Hence, driving down imports, while trying to drive up exports, is sort of contradictory. There are many other aspects to this, which we shall see in tomorrow’s column.

The Economist estimates that steel and aluminium accounted for around 2% of the total American imports of $2.4 trillion, last year. This formed around 0.2% of the American GDP. Given this, currently the level of protectionism unleashed by the American president is very small. But the level of rhetoric that Donald Trump has unleashed around the issue, it doesn’t seem that he is going to stop just at this. This also becomes clear from the fact that on March 6, 2018, Gary Cohn, the chief economic adviser of Trump, quit.

We will return to this discussion in tomorrow’s column.

The column originally appeared on Equitymaster on March 12, 2018.

Shutting Out Chinese Products is Not Going to Create Jobs

Public rallies against imported Chinese goods are held quite regularly these days, across different parts of the country. India’s dependence on Chinese goods has only grown over the years. This can be made out from Figure 1, which plots India’s imports from China every quarter, for the last few years.

Figure 1 tells us very clearly that India’s imports from China have grown over the years. Having said that, it doesn’t make sense to look at imports in isolation given that India exports stuff to China as well. Hence, Figure 2 plots India’s trade deficit with China (i.e. the difference between our total imports from China and our total exports to it).

Figure 1:
Figure 2 clearly shows that India’s trade deficit with China has grown over the years. This means that we import much more from China than we export to it. A major reason for this lies in the fact that most of the Indian firms are small in size. Take a look at Figure 3.

Figure 2:
What does Figure 3 tell us? It tells us very clearly that close to 85 per cent of Indian manufacturing firms are small. They employ less than 50 workers. In case of China, only around 25 per cent of the manufacturing firms are small. Also, in case of China, more than 50 per cent of manufacturing firms are large i.e. they employ more than 200 workers. In the Indian case, around 10 per cent of the manufacturing firms are large. And India has very few middle-sized firms which employ anywhere between 50 to 200 workers.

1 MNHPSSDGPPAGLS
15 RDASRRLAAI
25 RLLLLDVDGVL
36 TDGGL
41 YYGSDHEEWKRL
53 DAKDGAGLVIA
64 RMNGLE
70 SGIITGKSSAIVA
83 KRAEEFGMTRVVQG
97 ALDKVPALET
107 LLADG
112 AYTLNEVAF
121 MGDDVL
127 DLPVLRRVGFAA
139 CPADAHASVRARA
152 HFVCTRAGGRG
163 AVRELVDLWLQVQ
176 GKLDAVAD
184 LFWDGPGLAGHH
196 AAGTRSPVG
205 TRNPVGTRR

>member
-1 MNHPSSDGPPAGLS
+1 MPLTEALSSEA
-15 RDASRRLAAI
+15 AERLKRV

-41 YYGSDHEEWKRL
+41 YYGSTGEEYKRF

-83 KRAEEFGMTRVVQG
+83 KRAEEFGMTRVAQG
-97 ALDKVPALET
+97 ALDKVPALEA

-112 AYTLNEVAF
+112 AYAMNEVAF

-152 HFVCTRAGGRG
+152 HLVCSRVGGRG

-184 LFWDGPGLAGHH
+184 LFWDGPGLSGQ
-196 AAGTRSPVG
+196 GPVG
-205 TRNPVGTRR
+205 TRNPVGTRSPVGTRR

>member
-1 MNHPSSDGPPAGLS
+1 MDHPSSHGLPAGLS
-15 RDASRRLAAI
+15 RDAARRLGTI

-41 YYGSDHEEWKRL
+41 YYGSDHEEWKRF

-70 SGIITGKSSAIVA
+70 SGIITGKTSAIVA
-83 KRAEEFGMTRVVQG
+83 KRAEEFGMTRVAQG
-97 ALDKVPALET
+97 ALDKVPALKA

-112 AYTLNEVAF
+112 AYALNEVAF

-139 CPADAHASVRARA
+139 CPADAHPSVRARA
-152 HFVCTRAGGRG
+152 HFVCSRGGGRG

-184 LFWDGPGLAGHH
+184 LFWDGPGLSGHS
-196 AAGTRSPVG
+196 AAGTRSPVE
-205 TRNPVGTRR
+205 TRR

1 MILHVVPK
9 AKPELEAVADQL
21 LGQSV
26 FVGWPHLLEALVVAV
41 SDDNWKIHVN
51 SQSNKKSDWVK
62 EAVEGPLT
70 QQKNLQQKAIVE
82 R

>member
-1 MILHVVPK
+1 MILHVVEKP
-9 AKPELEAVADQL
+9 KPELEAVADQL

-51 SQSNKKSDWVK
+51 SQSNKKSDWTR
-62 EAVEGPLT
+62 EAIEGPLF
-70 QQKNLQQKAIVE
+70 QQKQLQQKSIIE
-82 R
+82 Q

Figure 3: Distribution of manufacturing workforce among small,
medium and large firms in India and China
Given this small size, Indian firms lack economy of scale, which is basically a proportionate fall in costs gained with increased production. Hence, Indian products are costlier than Chinese products. In a recent newsreport, Blooomberg quotes a small shopkeeper as saying: “India-made lights cost twice as much… Customers aren’t willing to pay that.”

The other factor that helps make Chinese imports cheaper is the huge fall in international shipping costs over the years. This is a point that Tim Harford makes in his new book 50 Things That Made the Modern Economy: “Goods can now be shipped reliably, swiftly and cheaply: rather than the $420 that a customer would have paid… to ship a tonne of goods across the Atlantic in 1954, you might now pay less than $50 a tonne.”

This has had a major impact on the way goods are manufactured and business in general is carried out. As Harford writes: “Manufacturers are less and less interested in positioning their factories close to their customers – or even their suppliers. What matters instead is finding a location where the workforce, the regulations, the tax regime and the going wage all help make production as efficient as possible. Workers in China enjoy new opportunities; in developed countries [and developing countries] they experience new threats to their jobs; and governments anywhere feel that they’re competing with governments everywhere to attract business investment. On top of it all, in a sense, is the consumer, who enjoys the greatest possible range of the cheapest possible products – toys, phones, clothes, anything [emphasis added].”

The point is that the Chinese factories operate on a very large scale and that makes their products cheaper than the ones being made in India. The fact that transportation costs are low, helps as well.

Those against Chinese products want this dominance of Chinese products on India to end. As Arun Ojha, national convener of Swadeshi Jagran Manch recently told Bloomberg: “Our youth are losing jobs and we are becoming traders of Chinese products.”

It is important to dissect Ojha’s statement. What he is essentially saying is that because Indians are buying Chinese products, Indian industry is shutting down and the Indian youth are losing jobs. So, what is the way out? The way out is that we stop buying Chinese products and start buying Indian ones. Will this help?

This is where things are no longer as straightforward as they seem. The straightforward interpretation here is that, as Indians stop buying Chinese goods and start buying Indian goods, Indian industry will flourish, and Indian youth will find jobs. Now only if it was as simple as that.